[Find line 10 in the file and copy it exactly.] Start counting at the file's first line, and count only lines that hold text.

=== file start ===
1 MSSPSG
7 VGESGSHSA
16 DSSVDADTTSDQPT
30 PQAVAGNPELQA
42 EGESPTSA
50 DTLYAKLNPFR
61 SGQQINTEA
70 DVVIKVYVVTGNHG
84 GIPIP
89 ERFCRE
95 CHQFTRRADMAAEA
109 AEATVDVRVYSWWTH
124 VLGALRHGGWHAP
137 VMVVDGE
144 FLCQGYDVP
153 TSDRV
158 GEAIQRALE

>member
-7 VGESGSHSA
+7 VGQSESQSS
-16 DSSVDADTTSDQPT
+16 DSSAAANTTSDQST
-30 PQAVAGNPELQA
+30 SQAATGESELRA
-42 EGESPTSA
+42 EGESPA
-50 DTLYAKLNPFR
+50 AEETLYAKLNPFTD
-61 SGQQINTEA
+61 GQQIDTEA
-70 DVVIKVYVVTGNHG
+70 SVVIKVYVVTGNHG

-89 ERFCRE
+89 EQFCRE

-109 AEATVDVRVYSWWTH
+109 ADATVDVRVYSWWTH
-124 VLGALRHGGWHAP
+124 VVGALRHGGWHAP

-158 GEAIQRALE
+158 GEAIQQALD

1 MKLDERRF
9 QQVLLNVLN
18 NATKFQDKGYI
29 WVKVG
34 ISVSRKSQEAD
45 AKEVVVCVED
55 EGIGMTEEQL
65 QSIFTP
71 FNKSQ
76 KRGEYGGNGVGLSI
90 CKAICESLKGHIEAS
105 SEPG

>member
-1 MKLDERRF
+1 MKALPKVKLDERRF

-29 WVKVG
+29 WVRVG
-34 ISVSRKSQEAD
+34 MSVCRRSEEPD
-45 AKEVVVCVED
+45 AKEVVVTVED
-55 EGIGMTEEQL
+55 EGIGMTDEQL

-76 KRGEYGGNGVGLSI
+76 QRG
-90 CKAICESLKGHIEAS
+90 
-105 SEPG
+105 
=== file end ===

89 ERFCRE